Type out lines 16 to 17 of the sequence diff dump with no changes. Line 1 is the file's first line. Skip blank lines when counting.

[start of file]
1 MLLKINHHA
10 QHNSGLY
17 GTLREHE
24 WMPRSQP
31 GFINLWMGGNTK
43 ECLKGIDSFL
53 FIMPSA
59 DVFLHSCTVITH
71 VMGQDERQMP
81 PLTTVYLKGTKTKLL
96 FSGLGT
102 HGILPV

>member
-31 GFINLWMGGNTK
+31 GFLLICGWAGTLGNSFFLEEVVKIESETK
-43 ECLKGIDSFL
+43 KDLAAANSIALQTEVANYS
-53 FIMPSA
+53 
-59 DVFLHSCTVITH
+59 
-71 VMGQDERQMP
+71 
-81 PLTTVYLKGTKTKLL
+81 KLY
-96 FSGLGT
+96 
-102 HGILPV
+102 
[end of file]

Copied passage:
-43 ECLKGIDSFL
+43 KDLAAANSIALQTEVANYS